In digital marketing, our main goal is to enable brands to connect with their target audiences through online and other forms of digital communication methods to achieve specific goals. In more transparent terms, marketing is a great way to attract users, and user experience works to encourage and retain users to continue coming back. Interestingly, 74% of businesses agree that user experience is vital for boosting sales1. This is where marketing and UX design begin to integrate.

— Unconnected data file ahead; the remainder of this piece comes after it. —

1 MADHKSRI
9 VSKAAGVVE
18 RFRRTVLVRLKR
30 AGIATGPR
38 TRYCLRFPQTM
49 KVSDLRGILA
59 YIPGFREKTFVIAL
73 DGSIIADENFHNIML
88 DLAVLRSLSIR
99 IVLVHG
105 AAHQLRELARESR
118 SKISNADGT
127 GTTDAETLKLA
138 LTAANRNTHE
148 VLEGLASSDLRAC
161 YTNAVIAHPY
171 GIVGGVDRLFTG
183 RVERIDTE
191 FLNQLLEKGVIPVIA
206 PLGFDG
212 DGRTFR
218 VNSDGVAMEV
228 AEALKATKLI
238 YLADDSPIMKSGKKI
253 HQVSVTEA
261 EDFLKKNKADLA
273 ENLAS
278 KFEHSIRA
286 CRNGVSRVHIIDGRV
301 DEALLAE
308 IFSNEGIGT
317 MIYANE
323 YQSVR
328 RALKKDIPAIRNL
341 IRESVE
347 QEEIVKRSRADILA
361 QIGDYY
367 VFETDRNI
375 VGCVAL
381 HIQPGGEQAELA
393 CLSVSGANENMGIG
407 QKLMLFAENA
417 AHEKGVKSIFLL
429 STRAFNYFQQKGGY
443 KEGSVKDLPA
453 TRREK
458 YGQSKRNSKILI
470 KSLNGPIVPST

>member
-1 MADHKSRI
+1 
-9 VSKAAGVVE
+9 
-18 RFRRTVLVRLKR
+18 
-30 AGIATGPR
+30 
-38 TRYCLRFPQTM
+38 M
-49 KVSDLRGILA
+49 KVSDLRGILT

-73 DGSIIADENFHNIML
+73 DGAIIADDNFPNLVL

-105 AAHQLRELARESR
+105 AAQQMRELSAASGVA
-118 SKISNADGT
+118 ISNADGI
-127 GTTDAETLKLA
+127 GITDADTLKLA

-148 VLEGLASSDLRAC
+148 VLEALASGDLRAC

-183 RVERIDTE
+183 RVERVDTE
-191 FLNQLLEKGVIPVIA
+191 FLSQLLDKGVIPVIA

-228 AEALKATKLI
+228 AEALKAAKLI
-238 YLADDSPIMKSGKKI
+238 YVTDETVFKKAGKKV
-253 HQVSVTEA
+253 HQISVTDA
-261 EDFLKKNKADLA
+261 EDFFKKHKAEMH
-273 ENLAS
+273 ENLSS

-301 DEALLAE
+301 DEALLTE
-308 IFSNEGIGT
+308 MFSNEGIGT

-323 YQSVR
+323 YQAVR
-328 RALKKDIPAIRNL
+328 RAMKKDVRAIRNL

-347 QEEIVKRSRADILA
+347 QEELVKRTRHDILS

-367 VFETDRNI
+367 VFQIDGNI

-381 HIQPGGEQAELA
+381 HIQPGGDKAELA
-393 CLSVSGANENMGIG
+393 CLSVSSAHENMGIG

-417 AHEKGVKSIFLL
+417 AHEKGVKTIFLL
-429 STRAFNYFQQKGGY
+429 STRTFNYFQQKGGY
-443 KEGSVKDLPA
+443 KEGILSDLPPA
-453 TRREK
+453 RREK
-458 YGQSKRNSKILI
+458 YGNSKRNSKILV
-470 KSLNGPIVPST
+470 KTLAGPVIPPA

Today, a vast majority of consumers discover brands online during their several hours—2 hours and 24 minutes2 to be exact, a day spent on social media platforms. During this time, consumers are exposed to multiple targeted advertisements often linking through to a website. I believe that a website is one of a brand’s most important sales tools. However, user experience goes beyond your website. In fact, user experience for your brand begins when you develop your marketing strategy. Your brand’s user experience has relevance in your campaigns, and is a continuous process well beyond achieving your conversions. Both marketing and UX design have the same underlying goal—to make a product as desirable as possible for the target audience. With this in mind, marketing and UX design both draw upon the concept of understanding and analysing user behaviours to understand who their target audience is, and what types of content and processes the target audience responds to best. By identifying this during your strategy and consistently adapting your targeting and content models based on the results coming through your online advertisements, you are setting up a user experience that is best suited for your target audience.